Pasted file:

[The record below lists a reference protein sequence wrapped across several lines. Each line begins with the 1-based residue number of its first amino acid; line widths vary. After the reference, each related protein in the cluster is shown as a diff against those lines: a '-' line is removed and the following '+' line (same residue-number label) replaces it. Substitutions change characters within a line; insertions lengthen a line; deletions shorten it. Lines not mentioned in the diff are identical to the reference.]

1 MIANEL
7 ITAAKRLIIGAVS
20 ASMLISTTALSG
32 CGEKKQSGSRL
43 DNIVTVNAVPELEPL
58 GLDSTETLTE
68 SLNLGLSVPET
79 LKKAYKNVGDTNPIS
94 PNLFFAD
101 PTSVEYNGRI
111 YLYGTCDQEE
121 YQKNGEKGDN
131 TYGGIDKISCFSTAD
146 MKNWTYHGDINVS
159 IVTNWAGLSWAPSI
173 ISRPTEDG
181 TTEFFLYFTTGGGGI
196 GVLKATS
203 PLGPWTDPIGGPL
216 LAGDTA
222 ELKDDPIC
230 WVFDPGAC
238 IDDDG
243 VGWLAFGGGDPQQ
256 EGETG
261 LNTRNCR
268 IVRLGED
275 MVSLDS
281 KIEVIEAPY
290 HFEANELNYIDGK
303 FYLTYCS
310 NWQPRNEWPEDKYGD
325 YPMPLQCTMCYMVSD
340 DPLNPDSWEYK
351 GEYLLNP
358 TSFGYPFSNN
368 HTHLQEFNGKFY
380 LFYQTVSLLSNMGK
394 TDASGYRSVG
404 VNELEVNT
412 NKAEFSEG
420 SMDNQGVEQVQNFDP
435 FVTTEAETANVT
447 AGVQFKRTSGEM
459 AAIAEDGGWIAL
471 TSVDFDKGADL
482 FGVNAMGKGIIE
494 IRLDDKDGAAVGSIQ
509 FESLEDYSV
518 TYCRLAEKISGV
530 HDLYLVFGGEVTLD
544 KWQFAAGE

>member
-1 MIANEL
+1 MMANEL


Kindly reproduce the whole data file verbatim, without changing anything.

[The record below lists a reference protein sequence wrapped across several lines. Each line begins with the 1-based residue number of its first amino acid; line widths vary. After the reference, each related protein in the cluster is shown as a diff against those lines: a '-' line is removed and the following '+' line (same residue-number label) replaces it. Substitutions change characters within a line; insertions lengthen a line; deletions shorten it. Lines not mentioned in the diff are identical to the reference.]

1 MIANEL
7 ITAAKRLIIGAVS
20 ASMLISTTALSG
32 CGEKKQSGSRL
43 DNIVTVNAVPELEPL
58 GLDSTETLTE
68 SLNLGLSVPET
79 LKKAYKNVGDTNPIS
94 PNLFFAD
101 PTSVEYNGRI
111 YLYGTCDQEE
121 YQKNGEKGDN
131 TYGGIDKISCFSTAD
146 MKNWTYHGDINVS
159 IVTNWAGLSWAPSI
173 ISRPTEDG
181 TTEFFLYFTTGGGGI
196 GVLKATS
203 PLGPWTDPIGGPL
216 LAGDTA
222 ELKDDPIC
230 WVFDPGAC
238 IDDDG
243 VGWLAFGGGDPQQ
256 EGETG
261 LNTRNCR
268 IVRLGED
275 MVSLDS
281 KIEVIEAPY
290 HFEANELNYIDGK
303 FYLTYCS
310 NWQPRNEWPEDKYGD
325 YPMPLQCTMCYMVSD
340 DPLNPDSWEYK
351 GEYLLNP
358 TSFGYPFSNN
368 HTHLQEFNGKFY
380 LFYQTVSLLSNMGK
394 TDASGYRSVG
404 VNELEVNT
412 NKAEFSEG
420 SMDNQGVEQVQNFDP
435 FVTTEAETANVT
447 AGVQFKRTSGEM
459 AAIAEDGGWIAL
471 TSVDFDKGADL
482 FGVNAMGKGIIE
494 IRLDDKDGAAVGSIQ
509 FESLEDYSV
518 TYCRLAEKISGV
530 HDLYLVFGGEVTLD
544 KWQFAAGE

>member
-1 MIANEL
+1 MMANEL